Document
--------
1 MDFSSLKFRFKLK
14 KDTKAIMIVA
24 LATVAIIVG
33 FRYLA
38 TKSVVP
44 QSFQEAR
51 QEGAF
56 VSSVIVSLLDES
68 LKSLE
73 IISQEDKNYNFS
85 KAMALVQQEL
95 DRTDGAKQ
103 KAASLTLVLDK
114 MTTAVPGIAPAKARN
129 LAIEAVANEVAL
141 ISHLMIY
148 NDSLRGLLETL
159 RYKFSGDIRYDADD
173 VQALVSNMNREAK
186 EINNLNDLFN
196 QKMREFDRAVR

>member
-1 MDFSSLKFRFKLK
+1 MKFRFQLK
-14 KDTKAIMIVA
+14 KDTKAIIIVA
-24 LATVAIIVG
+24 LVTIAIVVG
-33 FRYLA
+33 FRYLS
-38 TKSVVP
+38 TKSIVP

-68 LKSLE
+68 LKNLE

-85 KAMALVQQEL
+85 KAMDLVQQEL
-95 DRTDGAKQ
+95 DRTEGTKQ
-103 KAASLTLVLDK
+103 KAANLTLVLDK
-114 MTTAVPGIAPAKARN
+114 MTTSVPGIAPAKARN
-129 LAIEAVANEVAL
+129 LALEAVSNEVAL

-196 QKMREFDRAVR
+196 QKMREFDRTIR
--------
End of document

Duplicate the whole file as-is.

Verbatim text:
1 MDFSSLKFRFKLK
14 KDTKAIMIVA
24 LATVAIIVG
33 FRYLA
38 TKSVVP
44 QSFQEAR
51 QEGAF
56 VSSVIVSLLDES
68 LKSLE
73 IISQEDKNYNFS
85 KAMALVQQEL
95 DRTDGAKQ
103 KAASLTLVLDK
114 MTTAVPGIAPAKARN
129 LAIEAVANEVAL
141 ISHLMIY
148 NDSLRGLLETL
159 RYKFSGDIRYDADD
173 VQALVSNMNREAK
186 EINNLNDLFN
196 QKMREFDRAVR

>member
-1 MDFSSLKFRFKLK
+1 MKFRFQLK
-14 KDTKAIMIVA
+14 KDTKAIIIVA
-24 LATVAIIVG
+24 LVTIAIVVG
-33 FRYLA
+33 FRYLS
-38 TKSVVP
+38 TKSIVP

-68 LKSLE
+68 LKNLE

-85 KAMALVQQEL
+85 KAMDLVQQEL
-95 DRTDGAKQ
+95 DRTEGTKQ
-103 KAASLTLVLDK
+103 KAANLTLVLDK
-114 MTTAVPGIAPAKARN
+114 MTTSVPGIAPAKARN
-129 LAIEAVANEVAL
+129 LALEAVSNEVAL

-196 QKMREFDRAVR
+196 QKMREFDRTIR